Trump to Declare the Opioid Crisis a Public Health Emergency

    President Trump will declare the opioid crisis a public health emergency on Thursday, USA Today reports. The order waives regulations and gives states more flexibility in how they use federal funds to combat the crisis.

    Under a public health emergency, states could temporarily shift federal grant funds from a wide range of public health issues—such as HIV, diabetes and maternal care—to fund opioid treatment programs. A public health emergency is not as sweeping as a national emergency, which would give the president even more power to waive privacy laws and Medicaid regulations, the article notes.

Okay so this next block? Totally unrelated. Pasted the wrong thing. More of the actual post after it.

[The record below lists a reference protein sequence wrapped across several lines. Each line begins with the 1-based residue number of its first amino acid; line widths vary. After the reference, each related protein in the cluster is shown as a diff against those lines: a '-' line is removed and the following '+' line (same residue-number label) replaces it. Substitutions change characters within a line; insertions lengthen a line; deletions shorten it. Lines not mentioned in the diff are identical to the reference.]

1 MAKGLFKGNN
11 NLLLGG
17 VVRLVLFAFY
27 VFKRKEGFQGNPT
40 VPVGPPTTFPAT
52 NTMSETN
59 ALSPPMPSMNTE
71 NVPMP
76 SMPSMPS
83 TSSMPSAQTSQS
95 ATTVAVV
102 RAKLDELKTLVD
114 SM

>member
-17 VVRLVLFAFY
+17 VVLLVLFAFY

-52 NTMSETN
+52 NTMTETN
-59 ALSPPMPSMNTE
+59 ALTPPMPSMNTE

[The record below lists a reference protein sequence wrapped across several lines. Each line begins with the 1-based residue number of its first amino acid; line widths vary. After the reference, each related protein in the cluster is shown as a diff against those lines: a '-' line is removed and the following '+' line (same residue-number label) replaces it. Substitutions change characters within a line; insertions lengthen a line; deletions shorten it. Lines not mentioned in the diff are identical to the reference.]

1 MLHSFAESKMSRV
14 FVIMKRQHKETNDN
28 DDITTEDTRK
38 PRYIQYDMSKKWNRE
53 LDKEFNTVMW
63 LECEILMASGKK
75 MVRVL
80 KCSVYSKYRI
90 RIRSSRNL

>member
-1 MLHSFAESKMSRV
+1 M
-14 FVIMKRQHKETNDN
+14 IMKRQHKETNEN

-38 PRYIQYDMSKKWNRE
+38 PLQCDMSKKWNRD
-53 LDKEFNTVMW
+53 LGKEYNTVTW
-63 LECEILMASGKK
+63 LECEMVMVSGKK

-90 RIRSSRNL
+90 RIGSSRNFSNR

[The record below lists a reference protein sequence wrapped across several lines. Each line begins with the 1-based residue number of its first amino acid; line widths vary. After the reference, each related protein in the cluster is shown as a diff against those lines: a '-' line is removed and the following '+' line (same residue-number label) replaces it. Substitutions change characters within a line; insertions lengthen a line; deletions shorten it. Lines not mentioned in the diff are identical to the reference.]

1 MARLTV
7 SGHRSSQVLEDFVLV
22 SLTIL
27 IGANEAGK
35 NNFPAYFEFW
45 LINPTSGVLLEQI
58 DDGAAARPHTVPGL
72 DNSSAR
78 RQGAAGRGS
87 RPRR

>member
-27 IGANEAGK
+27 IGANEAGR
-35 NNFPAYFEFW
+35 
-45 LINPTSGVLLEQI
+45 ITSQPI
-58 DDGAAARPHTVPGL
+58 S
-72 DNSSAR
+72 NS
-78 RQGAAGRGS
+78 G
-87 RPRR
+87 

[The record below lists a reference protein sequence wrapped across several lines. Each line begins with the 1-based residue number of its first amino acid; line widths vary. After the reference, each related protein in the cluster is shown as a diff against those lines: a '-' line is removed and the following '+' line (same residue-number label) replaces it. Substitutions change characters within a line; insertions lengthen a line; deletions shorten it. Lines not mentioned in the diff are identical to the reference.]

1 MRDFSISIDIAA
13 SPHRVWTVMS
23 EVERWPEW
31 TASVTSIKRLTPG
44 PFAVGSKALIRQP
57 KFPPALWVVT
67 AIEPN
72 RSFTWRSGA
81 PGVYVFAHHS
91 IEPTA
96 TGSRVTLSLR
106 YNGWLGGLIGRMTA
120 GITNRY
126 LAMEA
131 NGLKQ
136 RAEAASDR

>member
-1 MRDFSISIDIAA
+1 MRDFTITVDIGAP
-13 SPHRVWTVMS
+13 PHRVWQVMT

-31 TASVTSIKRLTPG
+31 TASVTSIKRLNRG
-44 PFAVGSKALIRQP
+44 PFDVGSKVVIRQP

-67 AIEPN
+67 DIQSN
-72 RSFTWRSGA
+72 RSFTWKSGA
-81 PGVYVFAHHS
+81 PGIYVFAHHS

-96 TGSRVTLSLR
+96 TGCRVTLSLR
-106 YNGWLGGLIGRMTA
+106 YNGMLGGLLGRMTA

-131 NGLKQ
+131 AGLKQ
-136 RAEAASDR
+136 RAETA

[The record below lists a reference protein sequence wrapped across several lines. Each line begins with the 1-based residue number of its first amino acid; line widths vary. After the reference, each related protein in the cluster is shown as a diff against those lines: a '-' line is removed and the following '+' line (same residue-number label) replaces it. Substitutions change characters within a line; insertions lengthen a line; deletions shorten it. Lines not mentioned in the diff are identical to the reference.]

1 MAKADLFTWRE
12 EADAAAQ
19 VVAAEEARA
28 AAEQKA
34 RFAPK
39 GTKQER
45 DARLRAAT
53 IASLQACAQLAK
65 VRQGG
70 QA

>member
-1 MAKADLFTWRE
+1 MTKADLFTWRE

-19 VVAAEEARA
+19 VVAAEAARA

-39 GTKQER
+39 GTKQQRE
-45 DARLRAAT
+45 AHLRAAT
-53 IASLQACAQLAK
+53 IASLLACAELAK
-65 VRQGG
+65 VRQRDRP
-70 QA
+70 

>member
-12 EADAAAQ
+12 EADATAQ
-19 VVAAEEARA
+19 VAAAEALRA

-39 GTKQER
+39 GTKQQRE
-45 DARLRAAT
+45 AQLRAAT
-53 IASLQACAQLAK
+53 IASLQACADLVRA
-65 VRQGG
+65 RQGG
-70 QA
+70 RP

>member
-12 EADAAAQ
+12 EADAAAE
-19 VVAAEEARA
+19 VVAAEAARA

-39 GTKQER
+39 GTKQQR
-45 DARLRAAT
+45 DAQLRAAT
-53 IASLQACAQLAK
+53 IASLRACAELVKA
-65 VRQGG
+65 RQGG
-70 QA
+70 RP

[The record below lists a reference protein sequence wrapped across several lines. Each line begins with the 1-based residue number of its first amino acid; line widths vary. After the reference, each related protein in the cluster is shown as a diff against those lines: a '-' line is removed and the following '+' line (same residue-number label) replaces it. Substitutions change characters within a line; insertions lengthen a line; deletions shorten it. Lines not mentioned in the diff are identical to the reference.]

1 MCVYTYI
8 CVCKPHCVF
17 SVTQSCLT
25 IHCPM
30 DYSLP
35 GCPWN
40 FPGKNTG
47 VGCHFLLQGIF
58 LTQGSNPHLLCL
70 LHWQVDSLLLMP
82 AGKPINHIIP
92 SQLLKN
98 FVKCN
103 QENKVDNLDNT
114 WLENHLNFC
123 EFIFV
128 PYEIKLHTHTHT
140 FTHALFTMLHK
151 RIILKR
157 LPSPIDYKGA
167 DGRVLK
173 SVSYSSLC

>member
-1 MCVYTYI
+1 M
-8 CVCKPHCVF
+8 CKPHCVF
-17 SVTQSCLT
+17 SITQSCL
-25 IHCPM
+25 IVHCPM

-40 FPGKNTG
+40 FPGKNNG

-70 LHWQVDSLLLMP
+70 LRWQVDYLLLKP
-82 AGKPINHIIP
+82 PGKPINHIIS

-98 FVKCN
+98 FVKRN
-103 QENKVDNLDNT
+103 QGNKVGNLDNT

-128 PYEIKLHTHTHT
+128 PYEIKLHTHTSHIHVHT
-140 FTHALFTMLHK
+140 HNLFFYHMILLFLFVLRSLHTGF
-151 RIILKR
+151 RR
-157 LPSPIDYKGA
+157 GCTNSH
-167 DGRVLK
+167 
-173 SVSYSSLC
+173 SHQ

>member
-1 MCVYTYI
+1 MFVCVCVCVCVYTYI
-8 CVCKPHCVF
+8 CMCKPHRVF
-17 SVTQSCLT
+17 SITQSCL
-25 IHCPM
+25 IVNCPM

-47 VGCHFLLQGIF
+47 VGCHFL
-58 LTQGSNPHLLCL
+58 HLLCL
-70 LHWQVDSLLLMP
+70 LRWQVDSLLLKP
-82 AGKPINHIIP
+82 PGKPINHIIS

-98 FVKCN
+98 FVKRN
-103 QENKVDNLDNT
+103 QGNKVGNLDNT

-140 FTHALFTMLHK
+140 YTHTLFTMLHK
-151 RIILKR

In August, Trump promised to declare a national emergency to combat the opioid crisis, and repeated that pledge last week. The president’s opioid commission recommended that he declare a national emergency in July.
    A public health emergency can only last for 90 days, but can be renewed.

    Heroin, Fentanyl & Other Opioids: From Understanding to Action

    Heroin and other opioids are ravaging communities across America. Deaths from heroin increased 328% between 2010 and 2015, and drug deaths from fentanyl and other synthetic opioids are now seeing a sharp rise as well. More Americans die from drug overdoses than in car crashes, and this increasing trend is driven by Rx painkillers.

    Take action against this epidemic now
    By Partnership Staff
    October 2017

    Published

    October 2017

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